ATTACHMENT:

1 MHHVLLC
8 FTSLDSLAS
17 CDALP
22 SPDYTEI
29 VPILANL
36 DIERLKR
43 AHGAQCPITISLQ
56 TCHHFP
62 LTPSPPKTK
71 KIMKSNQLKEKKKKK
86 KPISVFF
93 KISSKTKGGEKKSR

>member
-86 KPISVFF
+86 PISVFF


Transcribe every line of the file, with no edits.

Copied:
1 MHHVLLC
8 FTSLDSLAS
17 CDALP
22 SPDYTEI
29 VPILANL
36 DIERLKR
43 AHGAQCPITISLQ
56 TCHHFP
62 LTPSPPKTK
71 KIMKSNQLKEKKKKK
86 KPISVFF
93 KISSKTKGGEKKSR

>member
-86 KPISVFF
+86 PISVFF